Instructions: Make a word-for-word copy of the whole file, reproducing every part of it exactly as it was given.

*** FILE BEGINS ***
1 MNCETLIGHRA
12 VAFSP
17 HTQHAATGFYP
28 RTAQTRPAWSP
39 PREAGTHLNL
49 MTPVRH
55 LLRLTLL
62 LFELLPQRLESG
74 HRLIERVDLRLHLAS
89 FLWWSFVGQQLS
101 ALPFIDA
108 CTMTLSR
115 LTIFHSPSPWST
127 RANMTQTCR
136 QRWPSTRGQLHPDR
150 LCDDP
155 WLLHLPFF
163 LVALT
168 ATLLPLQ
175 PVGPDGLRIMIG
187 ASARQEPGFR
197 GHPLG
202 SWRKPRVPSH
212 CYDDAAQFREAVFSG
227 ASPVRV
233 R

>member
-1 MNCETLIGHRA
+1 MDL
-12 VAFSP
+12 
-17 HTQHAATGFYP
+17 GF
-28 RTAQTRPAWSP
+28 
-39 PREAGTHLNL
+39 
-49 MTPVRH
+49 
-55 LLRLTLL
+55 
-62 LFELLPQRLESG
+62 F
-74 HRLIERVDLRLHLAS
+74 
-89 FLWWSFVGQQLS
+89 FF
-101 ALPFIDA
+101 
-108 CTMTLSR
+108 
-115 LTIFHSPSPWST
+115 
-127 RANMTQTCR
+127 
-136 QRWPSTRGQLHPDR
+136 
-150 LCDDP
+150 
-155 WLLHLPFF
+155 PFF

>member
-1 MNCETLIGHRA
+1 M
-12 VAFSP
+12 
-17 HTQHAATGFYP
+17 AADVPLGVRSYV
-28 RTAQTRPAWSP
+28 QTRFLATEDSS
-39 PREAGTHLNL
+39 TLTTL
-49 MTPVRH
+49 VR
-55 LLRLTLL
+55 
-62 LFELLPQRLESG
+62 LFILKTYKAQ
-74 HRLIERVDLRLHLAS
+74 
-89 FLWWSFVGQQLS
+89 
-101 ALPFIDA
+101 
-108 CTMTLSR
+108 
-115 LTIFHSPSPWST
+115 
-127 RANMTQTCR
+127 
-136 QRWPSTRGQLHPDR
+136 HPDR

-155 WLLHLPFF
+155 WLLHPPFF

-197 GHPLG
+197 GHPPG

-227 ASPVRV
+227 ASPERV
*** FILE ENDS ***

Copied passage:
1 MNCETLIGHRA
12 VAFSP
17 HTQHAATGFYP
28 RTAQTRPAWSP
39 PREAGTHLNL
49 MTPVRH
55 LLRLTLL
62 LFELLPQRLESG
74 HRLIERVDLRLHLAS
89 FLWWSFVGQQLS
101 ALPFIDA
108 CTMTLSR
115 LTIFHSPSPWST
127 RANMTQTCR
136 QRWPSTRGQLHPDR
150 LCDDP
155 WLLHLPFF
163 LVALT
168 ATLLPLQ
175 PVGPDGLRIMIG
187 ASARQEPGFR
197 GHPLG
202 SWRKPRVPSH
212 CYDDAAQFREAVFSG
227 ASPVRV
233 R

>member
-1 MNCETLIGHRA
+1 MDL
-12 VAFSP
+12 
-17 HTQHAATGFYP
+17 GF
-28 RTAQTRPAWSP
+28 
-39 PREAGTHLNL
+39 
-49 MTPVRH
+49 
-55 LLRLTLL
+55 
-62 LFELLPQRLESG
+62 F
-74 HRLIERVDLRLHLAS
+74 
-89 FLWWSFVGQQLS
+89 FF
-101 ALPFIDA
+101 
-108 CTMTLSR
+108 
-115 LTIFHSPSPWST
+115 
-127 RANMTQTCR
+127 
-136 QRWPSTRGQLHPDR
+136 
-150 LCDDP
+150 
-155 WLLHLPFF
+155 PFF

>member
-1 MNCETLIGHRA
+1 M
-12 VAFSP
+12 
-17 HTQHAATGFYP
+17 AADVPLGVRSYV
-28 RTAQTRPAWSP
+28 QTRFLATEDSS
-39 PREAGTHLNL
+39 TLTTL
-49 MTPVRH
+49 VR
-55 LLRLTLL
+55 
-62 LFELLPQRLESG
+62 LFILKTYKAQ
-74 HRLIERVDLRLHLAS
+74 
-89 FLWWSFVGQQLS
+89 
-101 ALPFIDA
+101 
-108 CTMTLSR
+108 
-115 LTIFHSPSPWST
+115 
-127 RANMTQTCR
+127 
-136 QRWPSTRGQLHPDR
+136 HPDR

-155 WLLHLPFF
+155 WLLHPPFF

-197 GHPLG
+197 GHPPG

-227 ASPVRV
+227 ASPERV